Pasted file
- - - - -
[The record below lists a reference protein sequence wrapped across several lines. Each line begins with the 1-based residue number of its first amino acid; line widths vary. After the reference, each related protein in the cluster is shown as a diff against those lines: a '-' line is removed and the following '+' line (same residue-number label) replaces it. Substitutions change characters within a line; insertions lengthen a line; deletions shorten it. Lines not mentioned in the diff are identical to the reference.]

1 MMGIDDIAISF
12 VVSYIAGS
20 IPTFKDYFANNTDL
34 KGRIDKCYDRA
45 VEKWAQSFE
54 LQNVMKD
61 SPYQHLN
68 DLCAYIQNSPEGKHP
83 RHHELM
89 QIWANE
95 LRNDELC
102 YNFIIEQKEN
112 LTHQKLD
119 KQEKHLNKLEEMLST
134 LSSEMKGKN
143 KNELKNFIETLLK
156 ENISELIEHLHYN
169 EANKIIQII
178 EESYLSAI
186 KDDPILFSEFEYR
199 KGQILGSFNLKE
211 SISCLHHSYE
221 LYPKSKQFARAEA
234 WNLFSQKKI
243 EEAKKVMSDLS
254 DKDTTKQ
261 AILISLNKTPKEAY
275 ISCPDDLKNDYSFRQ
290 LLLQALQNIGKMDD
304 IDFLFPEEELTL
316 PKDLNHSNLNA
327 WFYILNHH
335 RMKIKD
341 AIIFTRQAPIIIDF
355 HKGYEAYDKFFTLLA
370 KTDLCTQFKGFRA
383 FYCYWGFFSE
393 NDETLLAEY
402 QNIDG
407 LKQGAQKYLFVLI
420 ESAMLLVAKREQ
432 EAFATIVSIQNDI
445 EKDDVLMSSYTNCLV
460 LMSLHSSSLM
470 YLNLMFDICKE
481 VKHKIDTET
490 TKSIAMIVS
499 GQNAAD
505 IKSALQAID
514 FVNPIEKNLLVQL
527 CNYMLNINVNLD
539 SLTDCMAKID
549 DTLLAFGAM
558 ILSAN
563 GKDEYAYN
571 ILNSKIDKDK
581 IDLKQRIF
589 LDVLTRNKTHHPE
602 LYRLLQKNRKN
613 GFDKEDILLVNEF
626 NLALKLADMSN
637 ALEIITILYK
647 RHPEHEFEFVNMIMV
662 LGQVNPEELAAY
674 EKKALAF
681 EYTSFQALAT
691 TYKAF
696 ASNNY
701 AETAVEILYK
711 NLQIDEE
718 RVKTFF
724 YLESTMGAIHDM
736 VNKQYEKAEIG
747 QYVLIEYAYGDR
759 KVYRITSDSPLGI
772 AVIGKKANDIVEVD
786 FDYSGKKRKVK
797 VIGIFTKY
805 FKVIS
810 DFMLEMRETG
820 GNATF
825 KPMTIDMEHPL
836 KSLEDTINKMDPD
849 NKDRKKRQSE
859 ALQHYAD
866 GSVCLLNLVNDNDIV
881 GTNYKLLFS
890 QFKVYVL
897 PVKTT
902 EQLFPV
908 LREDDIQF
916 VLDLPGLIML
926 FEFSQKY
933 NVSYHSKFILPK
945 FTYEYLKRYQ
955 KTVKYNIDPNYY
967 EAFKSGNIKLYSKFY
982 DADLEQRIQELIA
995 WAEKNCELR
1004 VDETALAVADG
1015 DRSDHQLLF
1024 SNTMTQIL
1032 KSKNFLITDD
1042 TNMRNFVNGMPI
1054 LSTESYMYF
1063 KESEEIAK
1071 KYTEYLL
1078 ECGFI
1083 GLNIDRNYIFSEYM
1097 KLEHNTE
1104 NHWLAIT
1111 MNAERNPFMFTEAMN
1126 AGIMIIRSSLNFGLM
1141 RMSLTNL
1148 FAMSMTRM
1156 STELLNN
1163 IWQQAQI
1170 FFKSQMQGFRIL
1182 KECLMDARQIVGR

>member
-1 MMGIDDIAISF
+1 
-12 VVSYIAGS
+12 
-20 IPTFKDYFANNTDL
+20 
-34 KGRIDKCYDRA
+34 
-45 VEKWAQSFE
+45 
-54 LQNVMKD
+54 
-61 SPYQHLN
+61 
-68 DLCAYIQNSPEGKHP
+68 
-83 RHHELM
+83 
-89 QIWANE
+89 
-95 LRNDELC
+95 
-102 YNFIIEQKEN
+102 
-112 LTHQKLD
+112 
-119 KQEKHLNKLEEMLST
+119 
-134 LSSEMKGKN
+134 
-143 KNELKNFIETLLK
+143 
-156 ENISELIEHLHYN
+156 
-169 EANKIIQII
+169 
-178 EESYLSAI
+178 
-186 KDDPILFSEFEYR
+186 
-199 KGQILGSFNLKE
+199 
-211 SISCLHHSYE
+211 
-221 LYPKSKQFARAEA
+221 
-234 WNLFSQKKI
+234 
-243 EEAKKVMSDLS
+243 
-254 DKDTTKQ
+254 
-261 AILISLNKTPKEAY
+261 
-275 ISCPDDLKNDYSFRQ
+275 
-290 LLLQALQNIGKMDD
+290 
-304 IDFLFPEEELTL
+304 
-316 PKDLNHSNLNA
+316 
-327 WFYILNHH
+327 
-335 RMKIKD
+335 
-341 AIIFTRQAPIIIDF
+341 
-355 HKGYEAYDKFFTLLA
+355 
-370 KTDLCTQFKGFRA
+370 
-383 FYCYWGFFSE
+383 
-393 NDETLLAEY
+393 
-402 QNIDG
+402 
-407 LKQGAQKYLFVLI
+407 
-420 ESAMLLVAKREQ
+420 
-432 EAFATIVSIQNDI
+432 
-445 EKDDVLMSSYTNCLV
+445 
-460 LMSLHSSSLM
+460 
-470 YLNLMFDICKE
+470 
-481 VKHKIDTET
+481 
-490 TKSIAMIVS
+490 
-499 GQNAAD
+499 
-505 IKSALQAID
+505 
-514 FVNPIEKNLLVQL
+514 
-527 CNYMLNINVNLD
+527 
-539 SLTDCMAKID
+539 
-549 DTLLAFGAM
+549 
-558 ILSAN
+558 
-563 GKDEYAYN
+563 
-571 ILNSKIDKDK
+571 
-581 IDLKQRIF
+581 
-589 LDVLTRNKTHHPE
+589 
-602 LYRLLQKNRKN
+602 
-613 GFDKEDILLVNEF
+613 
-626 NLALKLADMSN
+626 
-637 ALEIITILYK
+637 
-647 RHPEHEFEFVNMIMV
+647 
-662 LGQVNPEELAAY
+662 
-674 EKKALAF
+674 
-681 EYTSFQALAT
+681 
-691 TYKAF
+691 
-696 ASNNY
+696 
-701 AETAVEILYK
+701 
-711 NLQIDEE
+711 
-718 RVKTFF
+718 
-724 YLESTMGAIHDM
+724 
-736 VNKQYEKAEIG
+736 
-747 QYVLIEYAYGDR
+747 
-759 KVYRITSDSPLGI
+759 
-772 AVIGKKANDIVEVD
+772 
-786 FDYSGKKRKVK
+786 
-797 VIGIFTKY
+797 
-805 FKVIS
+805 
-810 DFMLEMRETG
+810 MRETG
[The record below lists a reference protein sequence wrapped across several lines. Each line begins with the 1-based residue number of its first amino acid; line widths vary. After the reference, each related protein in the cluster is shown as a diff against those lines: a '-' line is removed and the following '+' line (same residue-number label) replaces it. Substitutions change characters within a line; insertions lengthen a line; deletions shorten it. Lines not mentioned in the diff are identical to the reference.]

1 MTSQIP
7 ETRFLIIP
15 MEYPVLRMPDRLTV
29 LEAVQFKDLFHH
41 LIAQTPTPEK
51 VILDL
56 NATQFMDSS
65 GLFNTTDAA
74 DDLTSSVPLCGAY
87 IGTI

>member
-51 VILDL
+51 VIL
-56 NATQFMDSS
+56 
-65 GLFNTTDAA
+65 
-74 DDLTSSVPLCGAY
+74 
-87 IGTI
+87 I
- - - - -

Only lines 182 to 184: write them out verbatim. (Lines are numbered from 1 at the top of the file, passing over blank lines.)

-316 PKDLNHSNLNA
+316 
-327 WFYILNHH